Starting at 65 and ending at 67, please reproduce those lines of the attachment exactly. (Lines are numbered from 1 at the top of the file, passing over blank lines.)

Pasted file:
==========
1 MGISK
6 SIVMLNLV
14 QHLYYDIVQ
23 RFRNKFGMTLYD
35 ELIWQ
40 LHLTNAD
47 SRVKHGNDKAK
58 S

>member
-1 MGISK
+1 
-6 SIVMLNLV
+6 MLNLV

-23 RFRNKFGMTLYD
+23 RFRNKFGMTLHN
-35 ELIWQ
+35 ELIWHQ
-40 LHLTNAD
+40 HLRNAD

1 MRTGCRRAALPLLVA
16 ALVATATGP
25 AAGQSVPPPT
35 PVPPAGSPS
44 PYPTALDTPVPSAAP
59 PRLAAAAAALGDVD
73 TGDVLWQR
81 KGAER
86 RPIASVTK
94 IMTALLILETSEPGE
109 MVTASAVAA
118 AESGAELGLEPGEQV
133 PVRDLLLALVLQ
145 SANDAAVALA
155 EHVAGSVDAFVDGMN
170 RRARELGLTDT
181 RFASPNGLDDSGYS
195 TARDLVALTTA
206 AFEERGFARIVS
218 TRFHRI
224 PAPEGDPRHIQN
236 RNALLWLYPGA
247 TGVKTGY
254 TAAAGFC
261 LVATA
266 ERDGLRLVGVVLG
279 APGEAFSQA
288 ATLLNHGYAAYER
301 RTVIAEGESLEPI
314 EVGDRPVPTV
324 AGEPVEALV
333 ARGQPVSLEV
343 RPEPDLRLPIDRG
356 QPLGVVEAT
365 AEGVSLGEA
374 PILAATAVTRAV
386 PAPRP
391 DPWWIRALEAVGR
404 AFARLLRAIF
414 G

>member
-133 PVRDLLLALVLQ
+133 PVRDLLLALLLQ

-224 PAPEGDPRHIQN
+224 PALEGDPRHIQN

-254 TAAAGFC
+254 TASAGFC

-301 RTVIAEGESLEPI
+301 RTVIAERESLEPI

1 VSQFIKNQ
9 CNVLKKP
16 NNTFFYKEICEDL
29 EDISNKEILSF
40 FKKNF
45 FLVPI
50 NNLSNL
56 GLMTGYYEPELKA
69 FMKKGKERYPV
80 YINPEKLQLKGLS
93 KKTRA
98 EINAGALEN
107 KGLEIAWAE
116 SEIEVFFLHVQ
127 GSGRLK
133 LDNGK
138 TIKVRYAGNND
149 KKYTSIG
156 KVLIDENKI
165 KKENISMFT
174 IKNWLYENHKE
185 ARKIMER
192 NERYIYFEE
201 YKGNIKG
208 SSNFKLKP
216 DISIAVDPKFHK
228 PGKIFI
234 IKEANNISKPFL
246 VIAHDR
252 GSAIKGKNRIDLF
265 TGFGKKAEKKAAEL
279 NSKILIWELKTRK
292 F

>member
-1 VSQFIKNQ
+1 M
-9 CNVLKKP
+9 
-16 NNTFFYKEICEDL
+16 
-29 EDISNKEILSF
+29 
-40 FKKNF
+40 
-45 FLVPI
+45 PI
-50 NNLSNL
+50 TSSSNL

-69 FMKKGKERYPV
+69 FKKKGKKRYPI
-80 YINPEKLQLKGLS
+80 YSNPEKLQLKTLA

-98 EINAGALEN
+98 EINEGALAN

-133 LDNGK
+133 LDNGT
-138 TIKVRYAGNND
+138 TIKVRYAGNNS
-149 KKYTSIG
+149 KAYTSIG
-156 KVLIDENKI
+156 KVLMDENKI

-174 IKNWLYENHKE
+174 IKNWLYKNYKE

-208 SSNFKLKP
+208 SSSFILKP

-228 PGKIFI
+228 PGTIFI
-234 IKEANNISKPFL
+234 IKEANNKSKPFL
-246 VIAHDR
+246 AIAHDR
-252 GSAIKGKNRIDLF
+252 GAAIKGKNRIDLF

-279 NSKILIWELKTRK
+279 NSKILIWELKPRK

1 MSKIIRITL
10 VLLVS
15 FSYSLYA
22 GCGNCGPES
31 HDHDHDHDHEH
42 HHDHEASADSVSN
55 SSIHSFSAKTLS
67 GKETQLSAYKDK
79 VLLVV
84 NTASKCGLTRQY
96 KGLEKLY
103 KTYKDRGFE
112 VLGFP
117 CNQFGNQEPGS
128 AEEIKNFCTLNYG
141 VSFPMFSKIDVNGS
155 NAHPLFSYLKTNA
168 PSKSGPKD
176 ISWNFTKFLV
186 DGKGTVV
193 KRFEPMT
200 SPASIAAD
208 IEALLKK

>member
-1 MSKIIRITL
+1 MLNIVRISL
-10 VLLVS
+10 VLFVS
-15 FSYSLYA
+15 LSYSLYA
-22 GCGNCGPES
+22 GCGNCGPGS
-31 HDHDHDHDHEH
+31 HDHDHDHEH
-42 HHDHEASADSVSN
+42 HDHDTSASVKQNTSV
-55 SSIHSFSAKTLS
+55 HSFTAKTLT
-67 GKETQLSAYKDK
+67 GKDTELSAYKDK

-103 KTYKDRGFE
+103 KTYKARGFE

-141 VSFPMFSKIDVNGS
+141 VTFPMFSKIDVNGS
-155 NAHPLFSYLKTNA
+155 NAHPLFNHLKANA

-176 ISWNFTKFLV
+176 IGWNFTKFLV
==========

-254 TAAAGFC
+254 TASAGFC

-301 RTVIAEGESLEPI